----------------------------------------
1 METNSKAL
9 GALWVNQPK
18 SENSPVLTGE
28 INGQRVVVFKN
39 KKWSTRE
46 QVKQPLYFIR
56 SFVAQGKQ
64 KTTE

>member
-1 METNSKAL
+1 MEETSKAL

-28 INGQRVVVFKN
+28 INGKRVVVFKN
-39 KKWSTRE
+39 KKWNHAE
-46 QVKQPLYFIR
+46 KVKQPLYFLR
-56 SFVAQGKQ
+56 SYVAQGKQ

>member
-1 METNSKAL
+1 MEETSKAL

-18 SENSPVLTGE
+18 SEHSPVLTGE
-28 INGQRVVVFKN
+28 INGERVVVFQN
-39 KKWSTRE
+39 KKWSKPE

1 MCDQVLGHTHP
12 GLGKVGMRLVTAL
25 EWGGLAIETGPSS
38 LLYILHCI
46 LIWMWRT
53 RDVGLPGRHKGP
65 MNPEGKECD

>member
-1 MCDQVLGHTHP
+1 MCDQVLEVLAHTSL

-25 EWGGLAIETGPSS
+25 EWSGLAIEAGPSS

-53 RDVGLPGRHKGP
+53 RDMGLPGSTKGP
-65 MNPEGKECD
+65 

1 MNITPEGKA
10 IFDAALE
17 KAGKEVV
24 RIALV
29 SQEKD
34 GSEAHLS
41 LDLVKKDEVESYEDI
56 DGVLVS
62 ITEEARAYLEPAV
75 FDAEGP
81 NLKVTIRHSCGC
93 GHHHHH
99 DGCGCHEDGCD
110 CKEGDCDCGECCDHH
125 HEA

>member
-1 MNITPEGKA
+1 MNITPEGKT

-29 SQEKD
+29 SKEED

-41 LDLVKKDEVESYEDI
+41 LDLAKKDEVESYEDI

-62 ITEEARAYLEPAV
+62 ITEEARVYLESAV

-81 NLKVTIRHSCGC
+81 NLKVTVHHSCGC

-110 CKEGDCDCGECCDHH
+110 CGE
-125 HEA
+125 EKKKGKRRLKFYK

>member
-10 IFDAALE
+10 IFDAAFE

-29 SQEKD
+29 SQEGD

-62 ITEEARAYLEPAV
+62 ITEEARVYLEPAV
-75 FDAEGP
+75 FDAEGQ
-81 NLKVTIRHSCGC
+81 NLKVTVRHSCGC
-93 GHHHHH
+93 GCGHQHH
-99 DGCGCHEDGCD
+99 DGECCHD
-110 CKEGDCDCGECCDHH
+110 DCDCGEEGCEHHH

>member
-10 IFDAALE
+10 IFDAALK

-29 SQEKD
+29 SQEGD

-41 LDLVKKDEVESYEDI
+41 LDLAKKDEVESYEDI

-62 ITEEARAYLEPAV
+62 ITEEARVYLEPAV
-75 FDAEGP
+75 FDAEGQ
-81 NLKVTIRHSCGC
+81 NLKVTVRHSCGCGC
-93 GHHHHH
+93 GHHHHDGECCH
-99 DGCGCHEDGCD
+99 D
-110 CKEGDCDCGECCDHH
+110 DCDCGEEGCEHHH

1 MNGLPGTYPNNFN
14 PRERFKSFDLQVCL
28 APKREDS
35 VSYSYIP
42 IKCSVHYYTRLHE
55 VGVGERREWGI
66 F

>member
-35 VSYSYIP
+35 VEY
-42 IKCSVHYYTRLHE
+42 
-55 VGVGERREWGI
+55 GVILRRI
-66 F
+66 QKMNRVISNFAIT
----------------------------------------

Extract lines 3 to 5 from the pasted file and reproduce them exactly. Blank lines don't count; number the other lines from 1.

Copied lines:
18 SENSPVLTGE
28 INGQRVVVFKN
39 KKWSTRE